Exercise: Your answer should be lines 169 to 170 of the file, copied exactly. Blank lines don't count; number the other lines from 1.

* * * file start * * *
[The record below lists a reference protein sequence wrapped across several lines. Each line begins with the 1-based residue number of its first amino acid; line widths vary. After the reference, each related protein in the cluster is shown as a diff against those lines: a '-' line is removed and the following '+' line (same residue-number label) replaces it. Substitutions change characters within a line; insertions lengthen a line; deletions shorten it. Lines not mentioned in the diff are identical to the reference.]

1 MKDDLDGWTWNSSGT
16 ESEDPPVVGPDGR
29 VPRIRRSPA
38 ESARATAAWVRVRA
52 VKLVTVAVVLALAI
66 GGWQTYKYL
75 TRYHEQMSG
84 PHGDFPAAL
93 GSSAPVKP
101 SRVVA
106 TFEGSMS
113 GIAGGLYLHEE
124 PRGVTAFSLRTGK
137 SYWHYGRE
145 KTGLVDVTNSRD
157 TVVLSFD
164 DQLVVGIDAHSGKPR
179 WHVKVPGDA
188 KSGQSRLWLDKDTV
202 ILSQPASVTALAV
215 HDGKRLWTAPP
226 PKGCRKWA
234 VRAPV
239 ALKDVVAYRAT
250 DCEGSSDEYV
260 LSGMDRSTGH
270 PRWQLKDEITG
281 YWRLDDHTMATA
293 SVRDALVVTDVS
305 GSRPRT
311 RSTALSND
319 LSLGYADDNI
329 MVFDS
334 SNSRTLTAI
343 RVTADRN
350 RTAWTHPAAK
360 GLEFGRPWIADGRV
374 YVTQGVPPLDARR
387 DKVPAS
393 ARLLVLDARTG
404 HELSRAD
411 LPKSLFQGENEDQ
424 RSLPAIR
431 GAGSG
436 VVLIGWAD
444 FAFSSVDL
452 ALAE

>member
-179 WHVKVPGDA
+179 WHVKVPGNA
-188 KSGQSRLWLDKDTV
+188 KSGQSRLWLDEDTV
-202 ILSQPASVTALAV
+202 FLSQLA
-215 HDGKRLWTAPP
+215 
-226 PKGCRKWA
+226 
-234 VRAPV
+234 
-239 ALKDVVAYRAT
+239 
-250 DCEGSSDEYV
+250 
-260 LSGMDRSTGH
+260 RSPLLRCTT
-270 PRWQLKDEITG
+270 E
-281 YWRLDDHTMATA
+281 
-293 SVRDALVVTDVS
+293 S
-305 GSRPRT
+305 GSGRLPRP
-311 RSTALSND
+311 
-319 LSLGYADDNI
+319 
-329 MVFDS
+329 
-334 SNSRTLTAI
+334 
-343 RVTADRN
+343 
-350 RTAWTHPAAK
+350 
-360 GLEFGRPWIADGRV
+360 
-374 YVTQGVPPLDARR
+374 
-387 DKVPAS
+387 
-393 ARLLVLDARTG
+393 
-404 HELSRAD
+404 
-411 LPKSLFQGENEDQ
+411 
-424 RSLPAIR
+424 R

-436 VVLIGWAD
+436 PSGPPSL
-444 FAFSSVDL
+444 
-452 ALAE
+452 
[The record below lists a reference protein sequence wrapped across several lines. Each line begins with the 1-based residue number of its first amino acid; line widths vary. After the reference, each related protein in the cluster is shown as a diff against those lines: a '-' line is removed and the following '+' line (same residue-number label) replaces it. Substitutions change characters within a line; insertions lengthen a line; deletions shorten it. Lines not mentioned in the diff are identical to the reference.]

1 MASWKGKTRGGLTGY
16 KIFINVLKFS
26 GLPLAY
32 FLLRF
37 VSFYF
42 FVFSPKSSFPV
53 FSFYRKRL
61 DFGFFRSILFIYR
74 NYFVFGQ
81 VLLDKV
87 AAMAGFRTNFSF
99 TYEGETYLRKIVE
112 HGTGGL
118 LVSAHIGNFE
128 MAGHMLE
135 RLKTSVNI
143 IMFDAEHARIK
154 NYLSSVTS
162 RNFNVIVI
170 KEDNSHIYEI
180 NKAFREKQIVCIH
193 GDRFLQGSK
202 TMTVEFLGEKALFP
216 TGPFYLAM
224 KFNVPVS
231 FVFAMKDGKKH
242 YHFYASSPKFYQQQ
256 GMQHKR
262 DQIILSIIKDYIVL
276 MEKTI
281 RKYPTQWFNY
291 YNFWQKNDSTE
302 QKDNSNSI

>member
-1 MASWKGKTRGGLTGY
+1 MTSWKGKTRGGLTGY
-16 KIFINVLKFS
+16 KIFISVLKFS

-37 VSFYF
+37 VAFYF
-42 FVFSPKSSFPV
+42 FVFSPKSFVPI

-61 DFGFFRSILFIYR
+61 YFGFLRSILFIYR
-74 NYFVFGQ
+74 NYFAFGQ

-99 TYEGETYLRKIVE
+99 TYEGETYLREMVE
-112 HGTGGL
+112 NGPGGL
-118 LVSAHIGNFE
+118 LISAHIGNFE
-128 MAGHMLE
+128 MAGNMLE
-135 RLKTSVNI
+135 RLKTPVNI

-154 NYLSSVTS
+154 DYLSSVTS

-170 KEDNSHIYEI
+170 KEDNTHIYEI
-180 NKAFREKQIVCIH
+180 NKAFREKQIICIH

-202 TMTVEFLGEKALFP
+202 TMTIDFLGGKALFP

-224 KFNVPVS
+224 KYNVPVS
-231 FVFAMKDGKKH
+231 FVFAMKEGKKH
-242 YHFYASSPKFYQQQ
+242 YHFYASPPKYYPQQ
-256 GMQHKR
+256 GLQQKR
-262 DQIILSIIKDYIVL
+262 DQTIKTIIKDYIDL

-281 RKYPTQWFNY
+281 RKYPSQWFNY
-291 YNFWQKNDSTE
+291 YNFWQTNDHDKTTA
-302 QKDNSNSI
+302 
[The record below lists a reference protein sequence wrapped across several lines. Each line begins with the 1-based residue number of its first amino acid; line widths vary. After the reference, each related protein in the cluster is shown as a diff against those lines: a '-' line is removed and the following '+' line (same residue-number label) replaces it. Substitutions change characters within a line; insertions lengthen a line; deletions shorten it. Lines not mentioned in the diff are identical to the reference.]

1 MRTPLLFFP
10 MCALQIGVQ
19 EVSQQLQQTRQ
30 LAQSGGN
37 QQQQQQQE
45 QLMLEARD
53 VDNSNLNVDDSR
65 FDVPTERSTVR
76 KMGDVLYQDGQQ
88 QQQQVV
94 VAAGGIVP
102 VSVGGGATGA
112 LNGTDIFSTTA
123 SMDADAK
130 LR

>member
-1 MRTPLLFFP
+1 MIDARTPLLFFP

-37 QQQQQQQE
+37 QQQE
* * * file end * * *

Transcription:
-180 NKAFREKQIVCIH
+180 NKAFREKQIICIH